The Advertising Standards Authority (ASA) has banned a poster that made alarmist statements that 5G networks pose a threat to public health, ruling the claims could not be supported by scientific evidence.
5G rollouts have been greeted by resistance in some communities who fear the health implications caused by more powerful, denser networks. However these fears are not supported by academic studies and there have been instances of disinformation and fake news.
Charity Electrosensitivity-UK ran a campaign in the summer of last year, depicting a family holding hands with the caption “How safe is 5G?”. The poster included quotes from professionals claiming 5G caused reduced fertility, depression, disturbed sleep, headaches and cancer.
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Seven complaints were raised by the public, with Electrosenstivity UK arguing that it was wasking a legitimate safety question. In its response to the ASA, the charity called the World Health Organisation’s (WHO) assessment to be unreliable and instead cited a number of alternative reports as well as news articles.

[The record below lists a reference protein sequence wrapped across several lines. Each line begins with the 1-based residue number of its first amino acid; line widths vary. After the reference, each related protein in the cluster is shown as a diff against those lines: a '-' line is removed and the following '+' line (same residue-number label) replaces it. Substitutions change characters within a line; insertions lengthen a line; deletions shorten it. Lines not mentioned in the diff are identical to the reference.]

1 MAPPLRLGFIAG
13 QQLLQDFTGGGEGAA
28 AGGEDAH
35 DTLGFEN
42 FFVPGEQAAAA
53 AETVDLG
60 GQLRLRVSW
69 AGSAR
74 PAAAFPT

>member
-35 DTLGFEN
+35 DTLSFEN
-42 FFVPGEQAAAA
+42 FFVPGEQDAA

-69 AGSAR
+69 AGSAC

The ASA upheld the complaints, noting there were other statements on the posters such as “The 5G rollout is absolutely insane” and “The people are not guinea pigs whose health I can sell at a profit”. The watchdog said these statements, along with a list of alleged health effects, needed to be supported by scientific evidence – of which Electrosensitivity-UK had none.
The ASA said WHO’s findings were based on research whereas Electrosensitivity’s submissions included a link on YouTube.
“The ad must not appear again in the form complained of. We told Electrosensitivity-UK to ensure they did not make claims which implied there was robust scientific evidence that demonstrated negative human health effects caused by 5G signals or that specific medical conditions had been shown to be caused by 5G signals, unless they held adequate substantiation for such claims,” declared the ASA.”
Electrosensitivity-UK has been contacted for comment.
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Steve McCaskill is TechRadar Pro's resident mobile industry expert, covering all aspects of the UK and global news, from operators to service providers and everything in between. He is a former editor of Silicon UK and journalist with over a decade's experience in the technology industry, writing about technology, in particular, telecoms, mobile and sports tech, sports, video games and media.